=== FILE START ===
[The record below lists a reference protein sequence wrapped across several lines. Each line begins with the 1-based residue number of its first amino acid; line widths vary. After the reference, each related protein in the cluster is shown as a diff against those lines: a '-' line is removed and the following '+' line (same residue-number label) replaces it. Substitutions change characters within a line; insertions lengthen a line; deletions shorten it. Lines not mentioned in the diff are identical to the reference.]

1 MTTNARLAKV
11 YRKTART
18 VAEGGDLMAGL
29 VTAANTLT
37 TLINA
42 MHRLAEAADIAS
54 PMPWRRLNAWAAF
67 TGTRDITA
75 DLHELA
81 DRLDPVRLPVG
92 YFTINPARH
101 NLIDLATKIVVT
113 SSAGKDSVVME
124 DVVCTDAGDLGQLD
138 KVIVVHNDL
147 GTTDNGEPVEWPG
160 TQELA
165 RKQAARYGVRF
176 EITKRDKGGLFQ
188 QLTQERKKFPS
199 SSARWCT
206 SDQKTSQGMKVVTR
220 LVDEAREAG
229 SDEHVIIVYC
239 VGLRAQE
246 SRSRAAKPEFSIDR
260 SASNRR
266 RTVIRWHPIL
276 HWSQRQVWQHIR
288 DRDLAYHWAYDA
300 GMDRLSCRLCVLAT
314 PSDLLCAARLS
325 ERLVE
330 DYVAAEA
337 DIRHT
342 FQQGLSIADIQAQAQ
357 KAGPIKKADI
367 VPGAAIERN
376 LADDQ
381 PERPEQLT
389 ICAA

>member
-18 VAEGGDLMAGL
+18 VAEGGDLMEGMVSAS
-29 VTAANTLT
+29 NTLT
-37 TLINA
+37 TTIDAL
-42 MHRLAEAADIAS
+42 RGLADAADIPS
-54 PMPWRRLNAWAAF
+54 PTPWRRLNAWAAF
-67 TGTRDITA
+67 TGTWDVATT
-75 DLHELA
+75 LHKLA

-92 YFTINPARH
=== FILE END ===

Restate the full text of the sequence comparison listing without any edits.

[The record below lists a reference protein sequence wrapped across several lines. Each line begins with the 1-based residue number of its first amino acid; line widths vary. After the reference, each related protein in the cluster is shown as a diff against those lines: a '-' line is removed and the following '+' line (same residue-number label) replaces it. Substitutions change characters within a line; insertions lengthen a line; deletions shorten it. Lines not mentioned in the diff are identical to the reference.]

1 MTTNARLAKV
11 YRKTART
18 VAEGGDLMAGL
29 VTAANTLT
37 TLINA
42 MHRLAEAADIAS
54 PMPWRRLNAWAAF
67 TGTRDITA
75 DLHELA
81 DRLDPVRLPVG
92 YFTINPARH
101 NLIDLATKIVVT
113 SSAGKDSVVME
124 DVVCTDAGDLGQLD
138 KVIVVHNDL
147 GTTDNGEPVEWPG
160 TQELA
165 RKQAARYGVRF
176 EITKRDKGGLFQ
188 QLTQERKKFPS
199 SSARWCT
206 SDQKTSQGMKVVTR
220 LVDEAREAG
229 SDEHVIIVYC
239 VGLRAQE
246 SRSRAAKPEFSIDR
260 SASNRR
266 RTVIRWHPIL
276 HWSQRQVWQHIR
288 DRDLAYHWAYDA
300 GMDRLSCRLCVLAT
314 PSDLLCAARLS
325 ERLVE
330 DYVAAEA
337 DIRHT
342 FQQGLSIADIQAQAQ
357 KAGPIKKADI
367 VPGAAIERN
376 LADDQ
381 PERPEQLT
389 ICAA

>member
-18 VAEGGDLMAGL
+18 VAEGGDLMEGMVSAS
-29 VTAANTLT
+29 NTLT
-37 TLINA
+37 TTIDAL
-42 MHRLAEAADIAS
+42 RGLADAADIPS
-54 PMPWRRLNAWAAF
+54 PTPWRRLNAWAAF
-67 TGTRDITA
+67 TGTWDVATT
-75 DLHELA
+75 LHKLA

-92 YFTINPARH